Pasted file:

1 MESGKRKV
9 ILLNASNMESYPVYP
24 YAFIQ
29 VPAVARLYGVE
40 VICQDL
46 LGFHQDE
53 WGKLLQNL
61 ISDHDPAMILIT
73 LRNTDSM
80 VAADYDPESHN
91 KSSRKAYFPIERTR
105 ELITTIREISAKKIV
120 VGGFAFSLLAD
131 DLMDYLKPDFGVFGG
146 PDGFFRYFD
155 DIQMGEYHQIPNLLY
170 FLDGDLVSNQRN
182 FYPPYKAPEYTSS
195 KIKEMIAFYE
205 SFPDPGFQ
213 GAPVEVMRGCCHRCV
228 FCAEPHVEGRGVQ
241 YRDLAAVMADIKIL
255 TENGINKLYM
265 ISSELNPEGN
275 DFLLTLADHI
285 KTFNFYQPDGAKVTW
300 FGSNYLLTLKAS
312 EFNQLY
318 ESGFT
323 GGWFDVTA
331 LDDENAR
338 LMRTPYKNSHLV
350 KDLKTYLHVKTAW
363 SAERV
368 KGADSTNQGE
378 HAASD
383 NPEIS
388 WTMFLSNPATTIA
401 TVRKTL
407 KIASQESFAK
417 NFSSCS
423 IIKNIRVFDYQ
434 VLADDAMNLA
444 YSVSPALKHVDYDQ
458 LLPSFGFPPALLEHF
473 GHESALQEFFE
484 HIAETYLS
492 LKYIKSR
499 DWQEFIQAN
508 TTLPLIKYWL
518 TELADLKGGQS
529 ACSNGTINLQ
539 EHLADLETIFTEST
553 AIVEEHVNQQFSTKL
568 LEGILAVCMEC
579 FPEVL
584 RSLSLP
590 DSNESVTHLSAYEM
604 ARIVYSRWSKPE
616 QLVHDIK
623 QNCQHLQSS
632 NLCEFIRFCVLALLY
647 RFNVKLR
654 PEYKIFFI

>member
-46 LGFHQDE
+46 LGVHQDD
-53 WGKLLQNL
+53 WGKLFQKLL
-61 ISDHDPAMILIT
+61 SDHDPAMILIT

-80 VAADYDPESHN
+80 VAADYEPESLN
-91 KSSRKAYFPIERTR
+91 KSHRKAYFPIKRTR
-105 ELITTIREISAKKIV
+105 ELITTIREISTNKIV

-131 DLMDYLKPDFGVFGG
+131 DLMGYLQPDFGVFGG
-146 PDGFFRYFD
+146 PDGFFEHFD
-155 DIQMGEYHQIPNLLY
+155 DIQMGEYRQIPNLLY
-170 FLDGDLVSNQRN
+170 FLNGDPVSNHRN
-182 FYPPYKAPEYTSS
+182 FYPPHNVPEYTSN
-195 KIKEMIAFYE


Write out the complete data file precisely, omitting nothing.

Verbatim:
1 MESGKRKV
9 ILLNASNMESYPVYP
24 YAFIQ
29 VPAVARLYGVE
40 VICQDL
46 LGFHQDE
53 WGKLLQNL
61 ISDHDPAMILIT
73 LRNTDSM
80 VAADYDPESHN
91 KSSRKAYFPIERTR
105 ELITTIREISAKKIV
120 VGGFAFSLLAD
131 DLMDYLKPDFGVFGG
146 PDGFFRYFD
155 DIQMGEYHQIPNLLY
170 FLDGDLVSNQRN
182 FYPPYKAPEYTSS
195 KIKEMIAFYE
205 SFPDPGFQ
213 GAPVEVMRGCCHRCV
228 FCAEPHVEGRGVQ
241 YRDLAAVMADIKIL
255 TENGINKLYM
265 ISSELNPEGN
275 DFLLTLADHI
285 KTFNFYQPDGAKVTW
300 FGSNYLLTLKAS
312 EFNQLY
318 ESGFT
323 GGWFDVTA
331 LDDENAR
338 LMRTPYKNSHLV
350 KDLKTYLHVKTAW
363 SAERV
368 KGADSTNQGE
378 HAASD
383 NPEIS
388 WTMFLSNPATTIA
401 TVRKTL
407 KIASQESFAK
417 NFSSCS
423 IIKNIRVFDYQ
434 VLADDAMNLA
444 YSVSPALKHVDYDQ
458 LLPSFGFPPALLEHF
473 GHESALQEFFE
484 HIAETYLS
492 LKYIKSR
499 DWQEFIQAN
508 TTLPLIKYWL
518 TELADLKGGQS
529 ACSNGTINLQ
539 EHLADLETIFTEST
553 AIVEEHVNQQFSTKL
568 LEGILAVCMEC
579 FPEVL
584 RSLSLP
590 DSNESVTHLSAYEM
604 ARIVYSRWSKPE
616 QLVHDIK
623 QNCQHLQSS
632 NLCEFIRFCVLALLY
647 RFNVKLR
654 PEYKIFFI

>member
-46 LGFHQDE
+46 LGVHQDD
-53 WGKLLQNL
+53 WGKLFQKLL
-61 ISDHDPAMILIT
+61 SDHDPAMILIT

-80 VAADYDPESHN
+80 VAADYEPESLN
-91 KSSRKAYFPIERTR
+91 KSHRKAYFPIKRTR
-105 ELITTIREISAKKIV
+105 ELITTIREISTNKIV

-131 DLMDYLKPDFGVFGG
+131 DLMGYLQPDFGVFGG
-146 PDGFFRYFD
+146 PDGFFEHFD
-155 DIQMGEYHQIPNLLY
+155 DIQMGEYRQIPNLLY
-170 FLDGDLVSNQRN
+170 FLNGDPVSNHRN
-182 FYPPYKAPEYTSS
+182 FYPPHNVPEYTSN
-195 KIKEMIAFYE